Saturday, April 18, 2009

Look at the back label! (or, It's the Importers, stupid!)

Over the years, a lot of people have asked me how I choose what to buy from so many producers and yet still get very few clunkers. I think one of the most important factors with non-U.S. wine is the importer. Choosing a wine from a good importer can get you 75% of the way to an enjoyable surprise.


There are some really high-quality importers out there who take great care selecting what they'll bring in. Many even take care to ensure that they align themselves with wineries that share their views on what techniques make the most genuine and flavorful wine, such as yields per acre (high yields make thin, watery wine), chemical treatments (insisting on minimizing these), yeasts for fermenting (use whatever yeasts occur naturally on the grape skins), no or minimal filtering (which can strip flavor and texture), use of oak or not for ageing (it's complementary for some wines, but detracts from others).

So from now on, I'm going to try remember to list the importer in my notes. Not only should it help in choosing other wines one is not familiar with, but it will help if you want a retailer to order a particular wine for you, since he or she will know where to get it.

Here are a few off-the-top-of my head thoughts on some of the importers I think are top-notch:

ERIC SOLOMON -- One of the very best. His wines from the south of France and Spain tend to be loaded to the brim with flavor and usually not burdened with unwarranted oak.

LOUIS/DRESSNER -- Generally chooses wines that are absolutely the textbook exemplars of their appellations (French, mostly), with great balance and minimal oak.

KYSELA -- Lots of good value choices from all over France.

HAND-PICKED SELECTIONS -- Similar to Kysela in my mind. Lots of value-driven French wines with lots of flavor.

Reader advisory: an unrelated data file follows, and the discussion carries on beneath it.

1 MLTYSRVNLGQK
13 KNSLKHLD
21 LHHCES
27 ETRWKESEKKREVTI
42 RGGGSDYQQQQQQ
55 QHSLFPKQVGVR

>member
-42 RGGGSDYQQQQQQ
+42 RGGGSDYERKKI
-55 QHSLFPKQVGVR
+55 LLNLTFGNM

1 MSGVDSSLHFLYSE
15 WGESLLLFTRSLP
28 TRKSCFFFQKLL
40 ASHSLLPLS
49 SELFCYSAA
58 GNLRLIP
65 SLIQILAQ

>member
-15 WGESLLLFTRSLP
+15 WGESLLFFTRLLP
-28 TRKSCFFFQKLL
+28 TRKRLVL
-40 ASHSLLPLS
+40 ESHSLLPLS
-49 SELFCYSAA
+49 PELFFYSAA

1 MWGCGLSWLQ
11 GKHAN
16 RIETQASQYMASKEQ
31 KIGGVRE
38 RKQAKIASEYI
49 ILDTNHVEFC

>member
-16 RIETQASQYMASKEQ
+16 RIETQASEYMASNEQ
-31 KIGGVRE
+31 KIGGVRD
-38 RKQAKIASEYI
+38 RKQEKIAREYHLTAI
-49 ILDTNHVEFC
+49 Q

ROBERT KACHER -- Kacher's wines are usually very flavorful, unoaked, and extremely youthful tasting. I think he gets growers to bottle extra early, which frequently means that his wines benefit from decanting to get them a little more air time to develop their nose and flavors. I think Richard's stores have an exclusive with this importer (in Houston), so that's where to find them.

NORTH BERKELEY -- Hard, if not impossible to find their wines in stores here, but they now ship direct to individuals! I'm surmising they have similar philosophy to Louis/Dressner, with classic renditions of wines from the appellations in question (French, mostly, also), with great balance and minimal oak. Here's the link for ordering:

JORGE ORDONEZ -- One of the premier Spanish wine importers; has a great line-up of flavorful, value-driven wines. Tends to favor a modern Spanish style, emphasizing lots of ripe fruit and soft textures.

PARTICK MATA "OLE" Selections -- Another great Spanish importer, I sense that he favors a crisper, less overtly ripe style than Ordonez. Lots of good values here. (Central Market carries a lot of his wines).

LEONARDO LOCASCIO -- For Italian wine values, this guy's the best. Seeks out wineries that make flavorful, classic examples of their region, at very fair prices.

VINIFERA -- Excellent importer of more high-end Italian offerings. Wines have lots of character, but I'm not sure if I can discern a "house style" here.

VIAS -- Another high-end Italian importer with lots of interesting wines.

KERMIT LYNCH -- A great selector of good value French wines, particularly from southern Burgundy (Maconnais, Beaujolais) and the Rhone Valley ands other parts of the south of France.

NEAL ROSENTHAL -- This is an excellent but idiosyncratic importer of French and Italian wines. My experience has been that he tends to favor wines in a leaner, more minerally style than many other importers at this level, but make no mistake, he's got a very good portfolio.

I'm sure this stream of consciousness post has resulted in me leaving off some good importers. As I think of more, I'll add to the list. In the meantime:

. . . when buying . . . TURN THE BOTTLE AROUND!!!!!


Anonymous said...

What great advice. I have noticed North Berkeley, Kermit Lynch and Hand-Picked before, and maybe 5% of the time have used that to help me pick. But I have never talked to someone who has the knowledge to be able to recommend all of what someone imports. Thanks much.
-- John C

Anonymous said...

Wow! Thanks for the tip... I never thought to look at it this way. Funny this is I'm a big music snob. Back in the day, before the internet, one way I found new bands to try/buy was to see what record labels the band was on. If I liked the labels previous releases, I usually like the newer stuff.